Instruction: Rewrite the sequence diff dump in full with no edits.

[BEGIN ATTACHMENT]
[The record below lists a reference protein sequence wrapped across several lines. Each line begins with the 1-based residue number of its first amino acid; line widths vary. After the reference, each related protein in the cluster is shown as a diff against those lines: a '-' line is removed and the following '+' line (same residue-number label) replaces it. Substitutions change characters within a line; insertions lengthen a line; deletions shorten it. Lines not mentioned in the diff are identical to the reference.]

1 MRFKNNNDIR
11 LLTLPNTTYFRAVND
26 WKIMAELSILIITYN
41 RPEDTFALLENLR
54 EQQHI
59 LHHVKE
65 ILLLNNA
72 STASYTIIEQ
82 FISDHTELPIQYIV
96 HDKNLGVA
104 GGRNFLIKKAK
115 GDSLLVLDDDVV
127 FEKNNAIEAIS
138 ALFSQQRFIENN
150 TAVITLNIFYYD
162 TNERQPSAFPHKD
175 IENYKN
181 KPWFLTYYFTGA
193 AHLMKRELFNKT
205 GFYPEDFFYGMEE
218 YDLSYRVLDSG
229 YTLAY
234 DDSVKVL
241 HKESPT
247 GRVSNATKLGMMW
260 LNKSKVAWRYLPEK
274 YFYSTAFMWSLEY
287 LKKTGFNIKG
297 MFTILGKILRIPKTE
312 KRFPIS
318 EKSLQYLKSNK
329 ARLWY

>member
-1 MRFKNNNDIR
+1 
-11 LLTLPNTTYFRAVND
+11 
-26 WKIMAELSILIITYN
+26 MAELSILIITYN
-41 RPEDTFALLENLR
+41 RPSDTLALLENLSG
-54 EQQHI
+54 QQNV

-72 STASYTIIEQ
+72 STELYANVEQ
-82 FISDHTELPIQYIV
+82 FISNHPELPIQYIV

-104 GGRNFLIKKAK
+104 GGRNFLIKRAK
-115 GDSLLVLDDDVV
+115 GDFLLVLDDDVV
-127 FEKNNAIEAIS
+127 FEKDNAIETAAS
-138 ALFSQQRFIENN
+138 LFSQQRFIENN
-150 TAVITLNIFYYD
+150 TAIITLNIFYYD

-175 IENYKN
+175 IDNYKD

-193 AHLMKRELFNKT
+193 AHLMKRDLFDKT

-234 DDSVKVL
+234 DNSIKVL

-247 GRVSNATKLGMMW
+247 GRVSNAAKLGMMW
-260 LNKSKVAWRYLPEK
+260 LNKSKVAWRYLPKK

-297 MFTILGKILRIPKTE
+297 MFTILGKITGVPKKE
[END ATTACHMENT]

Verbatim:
[The record below lists a reference protein sequence wrapped across several lines. Each line begins with the 1-based residue number of its first amino acid; line widths vary. After the reference, each related protein in the cluster is shown as a diff against those lines: a '-' line is removed and the following '+' line (same residue-number label) replaces it. Substitutions change characters within a line; insertions lengthen a line; deletions shorten it. Lines not mentioned in the diff are identical to the reference.]

1 MRFKNNNDIR
11 LLTLPNTTYFRAVND
26 WKIMAELSILIITYN
41 RPEDTFALLENLR
54 EQQHI
59 LHHVKE
65 ILLLNNA
72 STASYTIIEQ
82 FISDHTELPIQYIV
96 HDKNLGVA
104 GGRNFLIKKAK
115 GDSLLVLDDDVV
127 FEKNNAIEAIS
138 ALFSQQRFIENN
150 TAVITLNIFYYD
162 TNERQPSAFPHKD
175 IENYKN
181 KPWFLTYYFTGA
193 AHLMKRELFNKT
205 GFYPEDFFYGMEE
218 YDLSYRVLDSG
229 YTLAY
234 DDSVKVL
241 HKESPT
247 GRVSNATKLGMMW
260 LNKSKVAWRYLPEK
274 YFYSTAFMWSLEY
287 LKKTGFNIKG
297 MFTILGKILRIPKTE
312 KRFPIS
318 EKSLQYLKSNK
329 ARLWY

>member
-1 MRFKNNNDIR
+1 
-11 LLTLPNTTYFRAVND
+11 
-26 WKIMAELSILIITYN
+26 MAELSILIITYN
-41 RPEDTFALLENLR
+41 RPSDTLALLENLSG
-54 EQQHI
+54 QQNV

-72 STASYTIIEQ
+72 STELYANVEQ
-82 FISDHTELPIQYIV
+82 FISNHPELPIQYIV

-104 GGRNFLIKKAK
+104 GGRNFLIKRAK
-115 GDSLLVLDDDVV
+115 GDFLLVLDDDVV
-127 FEKNNAIEAIS
+127 FEKDNAIETAAS
-138 ALFSQQRFIENN
+138 LFSQQRFIENN
-150 TAVITLNIFYYD
+150 TAIITLNIFYYD

-175 IENYKN
+175 IDNYKD

-193 AHLMKRELFNKT
+193 AHLMKRDLFDKT

-234 DDSVKVL
+234 DNSIKVL

-247 GRVSNATKLGMMW
+247 GRVSNAAKLGMMW
-260 LNKSKVAWRYLPEK
+260 LNKSKVAWRYLPKK

-297 MFTILGKILRIPKTE
+297 MFTILGKITGVPKKE